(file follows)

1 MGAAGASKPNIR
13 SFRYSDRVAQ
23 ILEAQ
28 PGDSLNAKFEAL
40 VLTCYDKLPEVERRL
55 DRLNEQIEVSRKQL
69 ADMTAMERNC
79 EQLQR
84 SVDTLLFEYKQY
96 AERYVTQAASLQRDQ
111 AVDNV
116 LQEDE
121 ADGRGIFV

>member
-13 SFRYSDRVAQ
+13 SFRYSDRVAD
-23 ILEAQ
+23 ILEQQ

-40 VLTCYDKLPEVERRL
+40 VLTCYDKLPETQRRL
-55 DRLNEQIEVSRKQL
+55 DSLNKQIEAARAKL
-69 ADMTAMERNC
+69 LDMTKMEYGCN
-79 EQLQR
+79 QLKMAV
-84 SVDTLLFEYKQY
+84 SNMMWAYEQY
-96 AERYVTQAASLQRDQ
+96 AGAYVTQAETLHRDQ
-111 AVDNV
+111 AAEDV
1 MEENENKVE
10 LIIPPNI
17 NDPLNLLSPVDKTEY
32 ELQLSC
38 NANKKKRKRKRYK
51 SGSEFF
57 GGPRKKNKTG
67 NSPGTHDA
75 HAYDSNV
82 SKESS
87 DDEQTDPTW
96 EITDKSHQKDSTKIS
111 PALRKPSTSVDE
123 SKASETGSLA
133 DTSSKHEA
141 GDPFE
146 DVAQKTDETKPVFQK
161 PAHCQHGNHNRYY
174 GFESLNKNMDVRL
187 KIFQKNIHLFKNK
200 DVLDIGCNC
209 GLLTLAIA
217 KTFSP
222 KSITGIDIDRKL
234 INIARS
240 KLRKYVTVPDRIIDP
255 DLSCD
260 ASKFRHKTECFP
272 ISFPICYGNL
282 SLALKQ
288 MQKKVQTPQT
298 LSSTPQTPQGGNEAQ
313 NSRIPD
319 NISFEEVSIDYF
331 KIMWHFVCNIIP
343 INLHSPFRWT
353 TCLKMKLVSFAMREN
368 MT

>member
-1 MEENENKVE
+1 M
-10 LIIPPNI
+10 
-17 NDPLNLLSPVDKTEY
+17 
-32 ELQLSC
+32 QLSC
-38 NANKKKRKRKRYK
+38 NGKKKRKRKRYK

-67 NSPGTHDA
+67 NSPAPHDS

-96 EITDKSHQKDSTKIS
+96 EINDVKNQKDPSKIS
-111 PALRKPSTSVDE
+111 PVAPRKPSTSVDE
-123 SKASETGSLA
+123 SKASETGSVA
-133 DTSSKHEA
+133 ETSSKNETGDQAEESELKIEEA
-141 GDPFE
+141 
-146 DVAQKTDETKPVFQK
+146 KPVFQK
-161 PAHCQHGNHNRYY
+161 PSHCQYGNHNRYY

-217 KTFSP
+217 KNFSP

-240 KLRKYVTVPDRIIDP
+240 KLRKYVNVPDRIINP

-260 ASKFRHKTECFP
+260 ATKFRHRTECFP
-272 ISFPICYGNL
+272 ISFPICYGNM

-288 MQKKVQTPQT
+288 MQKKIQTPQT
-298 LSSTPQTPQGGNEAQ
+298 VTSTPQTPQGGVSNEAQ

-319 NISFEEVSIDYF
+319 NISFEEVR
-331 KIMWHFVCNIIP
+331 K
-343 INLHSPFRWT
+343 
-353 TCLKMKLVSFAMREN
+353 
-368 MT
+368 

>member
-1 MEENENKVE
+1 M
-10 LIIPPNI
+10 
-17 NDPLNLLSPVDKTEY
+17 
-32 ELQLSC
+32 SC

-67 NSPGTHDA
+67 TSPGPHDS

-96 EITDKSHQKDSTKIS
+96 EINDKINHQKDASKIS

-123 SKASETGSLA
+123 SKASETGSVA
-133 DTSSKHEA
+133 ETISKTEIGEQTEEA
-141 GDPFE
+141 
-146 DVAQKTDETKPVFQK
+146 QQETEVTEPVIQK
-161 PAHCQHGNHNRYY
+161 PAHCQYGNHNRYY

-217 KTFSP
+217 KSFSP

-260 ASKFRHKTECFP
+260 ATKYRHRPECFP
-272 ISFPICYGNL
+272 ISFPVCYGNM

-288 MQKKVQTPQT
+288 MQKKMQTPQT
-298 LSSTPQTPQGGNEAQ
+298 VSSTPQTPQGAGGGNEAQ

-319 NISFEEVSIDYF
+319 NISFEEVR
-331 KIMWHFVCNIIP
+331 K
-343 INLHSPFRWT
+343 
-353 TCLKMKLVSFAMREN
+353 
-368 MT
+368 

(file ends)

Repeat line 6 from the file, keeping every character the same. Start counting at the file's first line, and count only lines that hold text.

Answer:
55 DRLNEQIEVSRKQL